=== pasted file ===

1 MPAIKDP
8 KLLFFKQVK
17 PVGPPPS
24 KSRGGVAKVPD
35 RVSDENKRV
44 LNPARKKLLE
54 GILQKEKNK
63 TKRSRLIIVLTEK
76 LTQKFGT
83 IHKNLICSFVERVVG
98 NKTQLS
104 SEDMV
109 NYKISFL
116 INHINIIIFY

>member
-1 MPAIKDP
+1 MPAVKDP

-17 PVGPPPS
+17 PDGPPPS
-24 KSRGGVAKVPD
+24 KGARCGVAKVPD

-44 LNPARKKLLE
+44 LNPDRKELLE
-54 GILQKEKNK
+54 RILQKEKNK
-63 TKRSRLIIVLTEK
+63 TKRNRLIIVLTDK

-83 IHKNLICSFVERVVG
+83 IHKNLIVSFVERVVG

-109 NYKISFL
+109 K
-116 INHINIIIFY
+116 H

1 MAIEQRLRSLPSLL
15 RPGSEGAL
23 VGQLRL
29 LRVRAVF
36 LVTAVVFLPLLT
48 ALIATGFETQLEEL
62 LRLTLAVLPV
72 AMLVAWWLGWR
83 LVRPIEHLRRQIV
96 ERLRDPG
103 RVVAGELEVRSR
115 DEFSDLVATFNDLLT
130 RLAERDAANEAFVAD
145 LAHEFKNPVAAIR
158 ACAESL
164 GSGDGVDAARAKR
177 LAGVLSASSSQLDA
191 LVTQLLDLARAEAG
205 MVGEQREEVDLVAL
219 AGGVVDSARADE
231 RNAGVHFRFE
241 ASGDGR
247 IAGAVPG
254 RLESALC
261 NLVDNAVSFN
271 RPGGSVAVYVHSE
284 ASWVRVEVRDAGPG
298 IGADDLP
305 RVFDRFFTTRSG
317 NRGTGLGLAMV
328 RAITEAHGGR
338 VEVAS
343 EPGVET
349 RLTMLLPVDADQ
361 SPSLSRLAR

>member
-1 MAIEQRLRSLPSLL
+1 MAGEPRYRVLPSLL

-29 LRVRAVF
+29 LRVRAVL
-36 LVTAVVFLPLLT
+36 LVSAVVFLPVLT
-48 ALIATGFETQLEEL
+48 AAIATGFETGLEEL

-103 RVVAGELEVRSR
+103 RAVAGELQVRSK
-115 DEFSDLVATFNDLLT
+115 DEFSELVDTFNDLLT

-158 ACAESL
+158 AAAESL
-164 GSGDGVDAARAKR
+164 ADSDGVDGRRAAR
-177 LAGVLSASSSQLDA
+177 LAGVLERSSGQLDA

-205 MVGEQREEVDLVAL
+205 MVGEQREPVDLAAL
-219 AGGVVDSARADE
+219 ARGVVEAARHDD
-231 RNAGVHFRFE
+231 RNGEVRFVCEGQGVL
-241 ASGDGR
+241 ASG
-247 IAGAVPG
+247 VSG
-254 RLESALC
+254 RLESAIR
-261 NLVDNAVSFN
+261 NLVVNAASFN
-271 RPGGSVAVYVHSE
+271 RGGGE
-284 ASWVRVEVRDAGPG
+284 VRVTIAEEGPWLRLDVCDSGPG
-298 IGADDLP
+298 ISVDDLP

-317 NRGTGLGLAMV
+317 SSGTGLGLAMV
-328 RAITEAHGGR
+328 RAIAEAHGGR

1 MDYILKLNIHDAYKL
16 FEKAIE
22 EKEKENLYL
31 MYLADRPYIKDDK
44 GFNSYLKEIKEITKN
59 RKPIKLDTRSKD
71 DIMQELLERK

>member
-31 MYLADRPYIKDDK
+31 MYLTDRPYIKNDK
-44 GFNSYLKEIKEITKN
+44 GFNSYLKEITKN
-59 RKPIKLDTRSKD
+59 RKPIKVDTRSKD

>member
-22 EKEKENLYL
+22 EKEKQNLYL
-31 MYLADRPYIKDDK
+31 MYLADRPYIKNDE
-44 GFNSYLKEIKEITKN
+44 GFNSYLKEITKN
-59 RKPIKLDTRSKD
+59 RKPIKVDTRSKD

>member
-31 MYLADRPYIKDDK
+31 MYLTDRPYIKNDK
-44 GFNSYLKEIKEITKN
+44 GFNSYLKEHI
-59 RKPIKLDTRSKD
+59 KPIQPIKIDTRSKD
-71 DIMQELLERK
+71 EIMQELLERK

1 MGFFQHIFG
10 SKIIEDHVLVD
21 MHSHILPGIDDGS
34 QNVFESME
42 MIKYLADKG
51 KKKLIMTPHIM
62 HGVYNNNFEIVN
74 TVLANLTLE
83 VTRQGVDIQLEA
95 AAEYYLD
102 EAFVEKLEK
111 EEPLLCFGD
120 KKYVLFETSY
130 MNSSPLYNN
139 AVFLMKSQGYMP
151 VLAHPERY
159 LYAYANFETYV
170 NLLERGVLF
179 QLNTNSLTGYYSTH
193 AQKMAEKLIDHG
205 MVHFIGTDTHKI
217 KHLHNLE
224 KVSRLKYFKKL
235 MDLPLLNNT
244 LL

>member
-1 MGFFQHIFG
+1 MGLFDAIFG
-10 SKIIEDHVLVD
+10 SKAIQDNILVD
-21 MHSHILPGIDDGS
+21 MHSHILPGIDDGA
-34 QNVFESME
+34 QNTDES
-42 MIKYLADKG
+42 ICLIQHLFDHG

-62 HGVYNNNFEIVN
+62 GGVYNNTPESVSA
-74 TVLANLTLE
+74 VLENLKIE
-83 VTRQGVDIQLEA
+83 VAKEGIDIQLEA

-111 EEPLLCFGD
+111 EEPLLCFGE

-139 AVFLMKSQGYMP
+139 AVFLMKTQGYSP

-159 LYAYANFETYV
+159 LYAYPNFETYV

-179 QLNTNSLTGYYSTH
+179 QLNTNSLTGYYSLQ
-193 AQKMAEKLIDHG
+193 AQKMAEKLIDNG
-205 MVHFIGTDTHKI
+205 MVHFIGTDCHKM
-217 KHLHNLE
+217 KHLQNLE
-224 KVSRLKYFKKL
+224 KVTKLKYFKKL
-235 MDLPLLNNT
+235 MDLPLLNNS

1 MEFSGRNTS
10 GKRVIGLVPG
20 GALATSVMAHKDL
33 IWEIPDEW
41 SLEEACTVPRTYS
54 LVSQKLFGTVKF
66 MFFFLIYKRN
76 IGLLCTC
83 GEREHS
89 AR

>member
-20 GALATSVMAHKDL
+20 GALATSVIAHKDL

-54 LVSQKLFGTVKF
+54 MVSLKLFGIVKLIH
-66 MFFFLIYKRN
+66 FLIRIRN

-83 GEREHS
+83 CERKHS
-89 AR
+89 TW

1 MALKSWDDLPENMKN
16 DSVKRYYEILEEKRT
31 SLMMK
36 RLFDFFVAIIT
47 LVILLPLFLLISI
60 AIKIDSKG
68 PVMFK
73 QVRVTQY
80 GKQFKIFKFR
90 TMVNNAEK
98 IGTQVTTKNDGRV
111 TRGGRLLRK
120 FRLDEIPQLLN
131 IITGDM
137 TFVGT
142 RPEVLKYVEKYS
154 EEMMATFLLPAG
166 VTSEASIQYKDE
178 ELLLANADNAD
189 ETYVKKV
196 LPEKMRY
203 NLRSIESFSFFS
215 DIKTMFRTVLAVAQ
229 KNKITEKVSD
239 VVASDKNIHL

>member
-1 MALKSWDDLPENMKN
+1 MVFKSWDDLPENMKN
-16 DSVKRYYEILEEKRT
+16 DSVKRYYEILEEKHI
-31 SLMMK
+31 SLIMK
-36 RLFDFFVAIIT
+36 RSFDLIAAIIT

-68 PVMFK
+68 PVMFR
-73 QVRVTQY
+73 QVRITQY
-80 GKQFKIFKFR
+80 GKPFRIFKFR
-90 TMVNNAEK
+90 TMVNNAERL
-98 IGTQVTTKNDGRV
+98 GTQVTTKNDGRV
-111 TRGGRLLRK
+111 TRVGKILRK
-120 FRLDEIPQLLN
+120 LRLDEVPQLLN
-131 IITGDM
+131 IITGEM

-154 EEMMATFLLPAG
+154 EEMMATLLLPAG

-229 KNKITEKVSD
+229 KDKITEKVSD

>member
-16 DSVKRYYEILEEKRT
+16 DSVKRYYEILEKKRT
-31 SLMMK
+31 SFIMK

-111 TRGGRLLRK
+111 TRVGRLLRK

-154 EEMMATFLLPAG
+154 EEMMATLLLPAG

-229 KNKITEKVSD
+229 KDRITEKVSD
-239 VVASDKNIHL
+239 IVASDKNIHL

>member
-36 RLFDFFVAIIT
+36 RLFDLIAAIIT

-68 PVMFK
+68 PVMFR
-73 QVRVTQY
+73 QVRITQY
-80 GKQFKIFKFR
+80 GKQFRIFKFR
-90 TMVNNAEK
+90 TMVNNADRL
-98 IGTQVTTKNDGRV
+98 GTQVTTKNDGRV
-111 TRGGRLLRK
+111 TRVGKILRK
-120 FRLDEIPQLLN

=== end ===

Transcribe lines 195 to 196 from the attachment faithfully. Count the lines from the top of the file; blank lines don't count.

+193 AQKMAEKLIDNG
-205 MVHFIGTDTHKI